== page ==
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Honda Profit Tumbles, Sees Yen Hitting 2008

Honda Motor posted a much bigger than expected 85.6 percent tumble in quarterly net profit
on Friday, and forecast a weak year ahead hit by a stronger yen, rising commodities prices and a soft U.S. car market.

In the past year, Honda, Japan's second-biggest automaker and the world's top motorcycle maker, has been hit by a gain of around 10 percent in the yen versus the dollar, which erodes the value of its exports and repatriated earnings.

Prices of steel, platinum, rhodium and other raw materials have also continued to climb, countering growing sales of models such as its CR-V crossover and Fit subcompact.

The industry also faces a tough sales environment in the crucial U.S. market. An economic slowdown has squeezed demand, especially for big SUVs and other light trucks in light of
record-high gasoline prices, but Honda's range of fuel-efficient vehicles mean it has fared better than U.S. rivals General Motors and Ford Motor

.

For the business year that started this month, Honda forecast a net profit of 490 billion yen ($4.7 billion) and operating profit 650 billion yen, down 18 percent and 32 percent, respectively.

Consensus forecasts from 20 brokerages call for a net profit of 575.5 billion yen and operating profit of 725.5 billion yen.

January-March net profit was 25.4 billion yen, hit by a fall in the value of the company's interest rate-related derivatives.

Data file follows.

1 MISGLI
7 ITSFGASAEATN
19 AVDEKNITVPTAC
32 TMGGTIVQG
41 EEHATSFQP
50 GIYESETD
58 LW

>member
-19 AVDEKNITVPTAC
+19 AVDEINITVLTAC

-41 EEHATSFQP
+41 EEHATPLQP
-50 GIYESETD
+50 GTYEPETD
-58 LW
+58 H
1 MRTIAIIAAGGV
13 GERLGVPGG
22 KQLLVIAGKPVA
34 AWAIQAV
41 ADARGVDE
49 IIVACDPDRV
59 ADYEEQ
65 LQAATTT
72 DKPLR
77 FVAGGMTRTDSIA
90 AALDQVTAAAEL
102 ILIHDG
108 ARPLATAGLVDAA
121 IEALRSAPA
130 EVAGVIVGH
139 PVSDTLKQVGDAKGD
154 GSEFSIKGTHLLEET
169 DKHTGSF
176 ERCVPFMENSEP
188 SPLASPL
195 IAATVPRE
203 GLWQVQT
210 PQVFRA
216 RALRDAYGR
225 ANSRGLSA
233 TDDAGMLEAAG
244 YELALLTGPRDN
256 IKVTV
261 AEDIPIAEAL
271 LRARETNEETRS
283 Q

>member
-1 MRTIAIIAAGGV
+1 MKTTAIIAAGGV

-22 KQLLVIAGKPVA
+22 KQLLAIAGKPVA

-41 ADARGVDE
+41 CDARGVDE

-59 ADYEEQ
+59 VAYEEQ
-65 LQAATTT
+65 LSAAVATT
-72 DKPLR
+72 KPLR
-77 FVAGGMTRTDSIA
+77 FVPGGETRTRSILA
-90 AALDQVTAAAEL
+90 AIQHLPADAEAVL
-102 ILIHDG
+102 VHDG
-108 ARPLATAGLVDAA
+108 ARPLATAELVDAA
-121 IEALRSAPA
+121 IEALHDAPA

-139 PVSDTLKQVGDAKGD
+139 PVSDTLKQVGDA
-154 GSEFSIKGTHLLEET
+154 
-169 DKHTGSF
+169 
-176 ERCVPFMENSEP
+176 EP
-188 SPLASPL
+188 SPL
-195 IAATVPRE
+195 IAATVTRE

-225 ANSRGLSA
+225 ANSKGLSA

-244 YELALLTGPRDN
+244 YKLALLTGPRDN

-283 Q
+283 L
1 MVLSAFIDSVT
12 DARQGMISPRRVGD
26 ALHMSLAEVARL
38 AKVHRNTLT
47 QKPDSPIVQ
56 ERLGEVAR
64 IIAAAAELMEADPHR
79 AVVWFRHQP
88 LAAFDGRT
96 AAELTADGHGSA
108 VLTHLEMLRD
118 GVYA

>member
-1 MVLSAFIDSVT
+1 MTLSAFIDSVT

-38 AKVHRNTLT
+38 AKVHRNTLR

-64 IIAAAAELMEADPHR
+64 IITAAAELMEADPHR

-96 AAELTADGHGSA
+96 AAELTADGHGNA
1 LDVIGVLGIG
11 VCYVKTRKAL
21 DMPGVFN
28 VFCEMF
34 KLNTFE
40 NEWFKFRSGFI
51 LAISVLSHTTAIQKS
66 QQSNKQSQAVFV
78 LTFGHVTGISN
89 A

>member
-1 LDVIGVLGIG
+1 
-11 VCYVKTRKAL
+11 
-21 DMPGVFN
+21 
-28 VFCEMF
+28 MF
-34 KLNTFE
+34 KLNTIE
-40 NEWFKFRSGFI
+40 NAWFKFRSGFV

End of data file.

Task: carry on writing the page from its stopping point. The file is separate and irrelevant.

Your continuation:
The result lagged by far an average estimate of 143.9 billion yen in a Reuters Estimates poll of 20 brokerages.

Fourth-quarter operating profit, which excludes earnings made in China, fell 32.5 percent to 168.8 billion yen, while revenue fell 1 percent to 3.056 trillion yen.

Analysts said Honda was better-positioned than most, including domestic rivals Toyota Motor

and Nissan Motor, to weather a downturn in the United States thanks to it range of fuel-efficient cars, and a flexible manufacturing system that allows it to adjust production more effectively to shifting market needs.

But they also noted that Honda's spending on sales incentives in the United States remains high as rivals adjust inventory levels.

Honda set its dollar exchange rate assumption for the 2008/09 business year at 100 yen and the euro at 155 yen.

On Thursday, small-car maker Suzuki Motor forecast its first profit decline in seven years, also citing a weak dollar and higher input costs, despite forecasts for vehicle sales to grow.

Shares of Honda, the world's fourth-most valuable automaker behind Toyota, Volkswagen and Daimler, have fallen 11 percent in the year to date, broadly in line with Tokyo's transport sub-index ITEQP, which has lost 13 percent.